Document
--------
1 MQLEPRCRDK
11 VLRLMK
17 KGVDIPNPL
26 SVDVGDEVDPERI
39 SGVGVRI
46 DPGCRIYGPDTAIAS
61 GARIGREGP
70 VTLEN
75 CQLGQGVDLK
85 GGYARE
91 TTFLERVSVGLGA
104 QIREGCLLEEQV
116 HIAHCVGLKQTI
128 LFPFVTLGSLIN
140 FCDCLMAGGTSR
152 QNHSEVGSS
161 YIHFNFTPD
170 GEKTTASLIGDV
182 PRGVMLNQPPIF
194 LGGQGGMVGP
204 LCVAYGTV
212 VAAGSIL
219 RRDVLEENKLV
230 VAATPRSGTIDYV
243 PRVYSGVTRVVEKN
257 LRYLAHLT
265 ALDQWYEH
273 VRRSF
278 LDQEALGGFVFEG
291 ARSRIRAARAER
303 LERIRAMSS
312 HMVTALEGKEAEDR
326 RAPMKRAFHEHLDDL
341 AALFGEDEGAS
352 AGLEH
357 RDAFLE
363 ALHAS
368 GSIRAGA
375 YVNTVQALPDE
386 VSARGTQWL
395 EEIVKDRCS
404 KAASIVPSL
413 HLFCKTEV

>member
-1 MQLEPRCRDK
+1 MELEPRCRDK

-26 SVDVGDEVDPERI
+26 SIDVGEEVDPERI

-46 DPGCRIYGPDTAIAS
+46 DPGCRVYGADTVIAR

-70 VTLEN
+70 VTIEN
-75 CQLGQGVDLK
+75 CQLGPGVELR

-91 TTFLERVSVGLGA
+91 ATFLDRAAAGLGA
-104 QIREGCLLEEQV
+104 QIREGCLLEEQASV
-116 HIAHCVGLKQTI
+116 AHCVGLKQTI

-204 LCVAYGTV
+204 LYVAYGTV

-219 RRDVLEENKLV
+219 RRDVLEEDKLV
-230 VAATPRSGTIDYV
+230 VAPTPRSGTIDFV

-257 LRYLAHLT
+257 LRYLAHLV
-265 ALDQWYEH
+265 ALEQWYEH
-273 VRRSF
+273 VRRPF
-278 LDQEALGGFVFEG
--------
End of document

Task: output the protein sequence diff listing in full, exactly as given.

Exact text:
1 MQLEPRCRDK
11 VLRLMK
17 KGVDIPNPL
26 SVDVGDEVDPERI
39 SGVGVRI
46 DPGCRIYGPDTAIAS
61 GARIGREGP
70 VTLEN
75 CQLGQGVDLK
85 GGYARE
91 TTFLERVSVGLGA
104 QIREGCLLEEQV
116 HIAHCVGLKQTI
128 LFPFVTLGSLIN
140 FCDCLMAGGTSR
152 QNHSEVGSS
161 YIHFNFTPD
170 GEKTTASLIGDV
182 PRGVMLNQPPIF
194 LGGQGGMVGP
204 LCVAYGTV
212 VAAGSIL
219 RRDVLEENKLV
230 VAATPRSGTIDYV
243 PRVYSGVTRVVEKN
257 LRYLAHLT
265 ALDQWYEH
273 VRRSF
278 LDQEALGGFVFEG
291 ARSRIRAARAER
303 LERIRAMSS
312 HMVTALEGKEAEDR
326 RAPMKRAFHEHLDDL
341 AALFGEDEGAS
352 AGLEH
357 RDAFLE
363 ALHAS
368 GSIRAGA
375 YVNTVQALPDE
386 VSARGTQWL
395 EEIVKDRCS
404 KAASIVPSL
413 HLFCKTEV

>member
-1 MQLEPRCRDK
+1 MELEPRCRDK

-26 SVDVGDEVDPERI
+26 SIDVGEEVDPERI

-46 DPGCRIYGPDTAIAS
+46 DPGCRVYGADTVIAR

-70 VTLEN
+70 VTIEN
-75 CQLGQGVDLK
+75 CQLGPGVELR

-91 TTFLERVSVGLGA
+91 ATFLDRAAAGLGA
-104 QIREGCLLEEQV
+104 QIREGCLLEEQASV
-116 HIAHCVGLKQTI
+116 AHCVGLKQTI

-204 LCVAYGTV
+204 LYVAYGTV

-219 RRDVLEENKLV
+219 RRDVLEEDKLV
-230 VAATPRSGTIDYV
+230 VAPTPRSGTIDFV

-257 LRYLAHLT
+257 LRYLAHLV
-265 ALDQWYEH
+265 ALEQWYEH
-273 VRRSF
+273 VRRPF
-278 LDQEALGGFVFEG